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The Use of TENS Therapy in TMD

For many patients throughout the world, the use of Transcutaneous Electrical Nerve Stimulation, or TENS, therapy has been used for many years. One of the first places this type of therapy was used was in the treatment of lower back pain, especially by doctors of chiropractic medicine.

Over the years, TENS therapy has become more widely accepted and used throughout all types of medicine. One of those areas in particular is in the treatment of Temporomandibular Joint Disorder, or TMD.

 

What is TENS Therapy?

Transcutaneous Electrical Nerve Stimulation, or TENS, therapy is the use of low voltage, most often powered by a small battery pack, to stimulate nerves just under the skin. TENS therapy is completely safe and has very limited risks involved with using it.

 

How does TENS Therapy Work?

By passing a low voltage across nerves, this causes the muscles innervated, or attached, by those nerves to relax.

 

Who Performs TENS Therapy?

TENS therapy can be performed by many people. Many times a member of the doctor’s office staff will perform the therapy in their office, or even by the doctor himself, or herself.

On other occasions, the doctor may prescribe a TENS unit to be used at home. This unit is very safe and will come with straightforward instructions on its home care use.

 

How does TENS Therapy Work for The Treatment of TMD?

Many causes of TMD are muscular in origin. With this being said, the muscles of the jaw joints may have become inflamed from extended over contraction. This is a very common occurrence in patients that clench or grind their teeth.

By applying TENS therapy across the muscles of the jaw joints, this will prevent them from being in a state of constant contraction. In a way, the TENS unit will reset the neuromuscular component of the temporomandibular joint, or TMJ.

 

Is TENS Therapy Right For Me?

The only way to know if TENS therapy may be right for a patient is to be evaluated by that patient’s physician or dentist. After a comprehensive evaluation, the medical or dental team will determine the appropriate route of care with, or without, TENS therapy.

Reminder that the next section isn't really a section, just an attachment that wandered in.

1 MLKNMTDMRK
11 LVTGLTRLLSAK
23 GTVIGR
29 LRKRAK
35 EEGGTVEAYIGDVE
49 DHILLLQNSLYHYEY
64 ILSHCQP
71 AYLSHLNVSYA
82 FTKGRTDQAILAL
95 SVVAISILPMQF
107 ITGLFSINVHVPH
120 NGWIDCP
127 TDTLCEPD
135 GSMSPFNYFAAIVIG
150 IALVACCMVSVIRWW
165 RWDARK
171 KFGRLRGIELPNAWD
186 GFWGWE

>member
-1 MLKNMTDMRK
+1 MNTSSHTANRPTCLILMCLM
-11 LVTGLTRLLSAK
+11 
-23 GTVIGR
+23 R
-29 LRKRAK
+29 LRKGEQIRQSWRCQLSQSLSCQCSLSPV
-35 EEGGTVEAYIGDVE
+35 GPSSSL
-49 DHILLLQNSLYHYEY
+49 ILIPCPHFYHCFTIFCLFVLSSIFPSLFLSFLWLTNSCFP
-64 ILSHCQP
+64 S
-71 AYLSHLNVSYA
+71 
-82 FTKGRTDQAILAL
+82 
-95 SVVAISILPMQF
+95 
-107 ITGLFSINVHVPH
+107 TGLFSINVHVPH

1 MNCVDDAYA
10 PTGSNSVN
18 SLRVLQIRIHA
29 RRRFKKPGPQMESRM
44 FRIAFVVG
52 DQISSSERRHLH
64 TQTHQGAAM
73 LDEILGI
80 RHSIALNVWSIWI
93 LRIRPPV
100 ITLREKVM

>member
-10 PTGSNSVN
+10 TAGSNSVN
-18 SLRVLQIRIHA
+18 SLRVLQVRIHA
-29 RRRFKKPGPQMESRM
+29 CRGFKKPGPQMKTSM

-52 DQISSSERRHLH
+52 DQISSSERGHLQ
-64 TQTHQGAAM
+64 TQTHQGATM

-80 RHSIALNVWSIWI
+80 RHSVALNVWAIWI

Conclusion

TENS therapy has been used for many years for the treatment of musculoskeletal disorders. In more recent years, it has been adapted for use in many other parts of the body. TENS therapy has promising results in the treatment of temporomandibular joint disorder, or TMD.

 

References

  1. Comparison of effectiveness of Transcutaneous Electrical Nerve and Kinesio Taping added to exercises in patients with myofascial syndrome.
    Azatcam G, Atalay NS, Akkaya N, Sahin F, Aksoy S, Zincir O, Topuz O.
    J Back Musculoskelet Rehabil. 2016 Nov 11.
  2. Shockwave Therapy for Pain Associated with Upper Extremity Orthopedic Disorders: A Review of the Clinical and Cost-Effectiveness [Internet].Ottawa (ON): Canadian Agency for Drugs and Technologies in Health; 2016 Sep 1.
  3. Transcutaneous electrical nerve stimulation current status of evidence.Johnson MI, Jones G.Pain Manag. 2017 Jan;7(1):1-4.
  4. Evaluation of Efficacy of Ultrasonography in the Assessment of Transcutaneous Electrical NerveStimulation in Subjects with Myositis and Myofascial Pain.Patil S, Iyengar AR, Kotni RM, B V S, Joshi RK.Korean J Pain. 2016 Jan;29(1):12-7.
  5. Transcutaneous electrical nerve stimulation therapy: An adjuvant pain controlling modality inTMD patients – A clinical study.Shanavas M, Chatra L, Shenai P, Rao PK, Jagathish V, Kumar SP, Naduvakkattu B.Dent Res J (Isfahan). 2014 Nov;11(6):676-9.
Justin Clemens

Justin Clemens

Dr. Justin Clemens is an alumnus of Purdue University Schools of Engineering and Indiana University School of Dentistry. He chose to pursue a dual degree program at the University of Kentucky and Chandler Medical Center. In 2007, he graduated with a certificate in periodontics. In 2009, he published groundbreaking bone research, leading to a master’s degree.

Dr. Clemens has since devoted the majority of his career to implant therapy. His career practicing was, unfortunately, cut short when he was involved in a tragic automobile accident in 2014. He now devotes his life to the education of dentists in implant therapy.
Justin Clemens

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